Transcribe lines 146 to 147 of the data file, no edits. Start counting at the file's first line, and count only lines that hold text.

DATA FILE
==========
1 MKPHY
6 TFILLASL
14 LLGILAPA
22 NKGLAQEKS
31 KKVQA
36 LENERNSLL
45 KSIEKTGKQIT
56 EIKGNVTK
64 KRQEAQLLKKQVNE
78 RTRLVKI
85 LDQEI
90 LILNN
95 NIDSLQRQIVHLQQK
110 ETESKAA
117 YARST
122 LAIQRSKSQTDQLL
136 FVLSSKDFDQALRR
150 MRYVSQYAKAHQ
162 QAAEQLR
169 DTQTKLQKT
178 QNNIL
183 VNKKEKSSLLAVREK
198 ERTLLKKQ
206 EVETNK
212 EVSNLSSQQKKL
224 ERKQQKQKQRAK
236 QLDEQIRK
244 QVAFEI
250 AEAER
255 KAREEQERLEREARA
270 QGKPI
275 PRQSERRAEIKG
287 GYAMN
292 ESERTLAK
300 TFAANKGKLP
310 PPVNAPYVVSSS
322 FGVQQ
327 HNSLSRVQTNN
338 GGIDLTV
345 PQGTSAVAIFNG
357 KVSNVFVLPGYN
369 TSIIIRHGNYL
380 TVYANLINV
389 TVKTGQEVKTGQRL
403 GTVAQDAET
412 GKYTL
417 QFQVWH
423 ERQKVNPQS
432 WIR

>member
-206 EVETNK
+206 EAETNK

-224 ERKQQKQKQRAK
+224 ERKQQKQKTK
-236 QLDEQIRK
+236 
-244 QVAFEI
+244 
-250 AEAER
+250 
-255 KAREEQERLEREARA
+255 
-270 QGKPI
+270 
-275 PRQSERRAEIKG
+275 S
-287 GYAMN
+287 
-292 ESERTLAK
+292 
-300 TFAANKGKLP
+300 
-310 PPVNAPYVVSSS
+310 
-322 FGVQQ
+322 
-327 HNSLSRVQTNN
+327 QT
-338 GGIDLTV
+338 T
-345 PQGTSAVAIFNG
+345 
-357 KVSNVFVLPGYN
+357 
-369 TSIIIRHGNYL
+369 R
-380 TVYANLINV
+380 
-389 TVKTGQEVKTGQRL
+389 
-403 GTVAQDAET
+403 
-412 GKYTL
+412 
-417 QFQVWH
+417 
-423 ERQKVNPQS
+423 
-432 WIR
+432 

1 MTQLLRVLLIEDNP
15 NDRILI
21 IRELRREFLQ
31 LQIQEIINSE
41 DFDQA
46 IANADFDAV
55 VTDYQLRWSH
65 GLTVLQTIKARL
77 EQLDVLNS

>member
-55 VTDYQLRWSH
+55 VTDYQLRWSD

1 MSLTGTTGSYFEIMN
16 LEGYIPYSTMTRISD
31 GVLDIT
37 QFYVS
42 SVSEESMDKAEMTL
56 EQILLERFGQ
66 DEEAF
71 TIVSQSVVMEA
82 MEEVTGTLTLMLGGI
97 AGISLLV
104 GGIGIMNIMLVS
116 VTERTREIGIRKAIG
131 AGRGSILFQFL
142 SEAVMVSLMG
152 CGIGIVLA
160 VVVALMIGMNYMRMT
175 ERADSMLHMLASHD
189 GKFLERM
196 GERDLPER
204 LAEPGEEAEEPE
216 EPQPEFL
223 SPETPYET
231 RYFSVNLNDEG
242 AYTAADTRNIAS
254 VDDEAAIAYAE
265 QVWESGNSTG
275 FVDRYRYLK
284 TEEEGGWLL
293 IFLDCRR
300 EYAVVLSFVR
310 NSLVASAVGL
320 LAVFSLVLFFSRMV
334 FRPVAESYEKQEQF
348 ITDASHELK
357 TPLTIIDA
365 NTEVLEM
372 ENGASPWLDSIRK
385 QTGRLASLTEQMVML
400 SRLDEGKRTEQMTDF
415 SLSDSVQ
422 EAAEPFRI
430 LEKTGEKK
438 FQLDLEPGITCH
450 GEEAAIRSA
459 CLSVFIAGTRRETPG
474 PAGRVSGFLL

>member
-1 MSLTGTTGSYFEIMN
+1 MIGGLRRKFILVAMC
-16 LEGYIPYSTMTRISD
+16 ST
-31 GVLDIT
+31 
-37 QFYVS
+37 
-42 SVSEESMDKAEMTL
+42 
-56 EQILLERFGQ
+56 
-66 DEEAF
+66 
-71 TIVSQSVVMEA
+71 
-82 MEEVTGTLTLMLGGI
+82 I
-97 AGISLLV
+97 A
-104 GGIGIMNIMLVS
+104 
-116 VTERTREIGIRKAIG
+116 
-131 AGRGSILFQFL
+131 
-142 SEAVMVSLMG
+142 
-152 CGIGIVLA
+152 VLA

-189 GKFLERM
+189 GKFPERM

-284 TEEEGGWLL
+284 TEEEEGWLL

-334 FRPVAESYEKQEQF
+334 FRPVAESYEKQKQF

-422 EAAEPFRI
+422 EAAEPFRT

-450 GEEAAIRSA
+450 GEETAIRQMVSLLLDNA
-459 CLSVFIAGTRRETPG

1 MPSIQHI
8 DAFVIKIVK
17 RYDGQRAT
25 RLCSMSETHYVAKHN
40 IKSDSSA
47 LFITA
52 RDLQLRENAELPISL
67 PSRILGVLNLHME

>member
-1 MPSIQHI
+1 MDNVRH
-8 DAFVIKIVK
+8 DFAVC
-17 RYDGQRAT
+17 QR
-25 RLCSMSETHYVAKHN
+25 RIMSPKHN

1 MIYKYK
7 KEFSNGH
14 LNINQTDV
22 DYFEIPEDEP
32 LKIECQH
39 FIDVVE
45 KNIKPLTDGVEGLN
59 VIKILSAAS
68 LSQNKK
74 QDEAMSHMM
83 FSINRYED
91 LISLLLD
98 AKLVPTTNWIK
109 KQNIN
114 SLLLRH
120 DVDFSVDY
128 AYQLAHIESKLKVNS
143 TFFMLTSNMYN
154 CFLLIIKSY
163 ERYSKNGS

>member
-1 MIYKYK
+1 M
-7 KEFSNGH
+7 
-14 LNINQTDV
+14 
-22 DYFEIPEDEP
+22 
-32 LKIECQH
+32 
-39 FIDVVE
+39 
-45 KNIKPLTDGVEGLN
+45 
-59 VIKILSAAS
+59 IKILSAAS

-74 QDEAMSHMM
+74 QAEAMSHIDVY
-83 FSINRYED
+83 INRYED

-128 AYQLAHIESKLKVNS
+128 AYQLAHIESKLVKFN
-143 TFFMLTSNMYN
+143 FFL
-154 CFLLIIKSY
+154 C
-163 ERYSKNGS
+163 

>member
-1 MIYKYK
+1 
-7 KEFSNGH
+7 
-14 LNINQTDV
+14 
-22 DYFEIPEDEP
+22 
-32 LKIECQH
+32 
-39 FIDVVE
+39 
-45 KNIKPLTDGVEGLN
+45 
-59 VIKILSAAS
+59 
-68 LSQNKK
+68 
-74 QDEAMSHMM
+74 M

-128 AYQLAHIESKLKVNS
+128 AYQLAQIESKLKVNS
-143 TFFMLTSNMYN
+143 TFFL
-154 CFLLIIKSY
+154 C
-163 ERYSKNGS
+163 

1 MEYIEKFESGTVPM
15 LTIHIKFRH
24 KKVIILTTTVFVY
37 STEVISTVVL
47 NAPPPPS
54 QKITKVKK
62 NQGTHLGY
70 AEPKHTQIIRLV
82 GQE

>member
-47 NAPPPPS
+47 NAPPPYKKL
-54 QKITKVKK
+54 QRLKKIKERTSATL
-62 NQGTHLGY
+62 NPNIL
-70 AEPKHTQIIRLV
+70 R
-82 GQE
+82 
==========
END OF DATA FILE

348 ITDASHELK
357 TPLTIIDA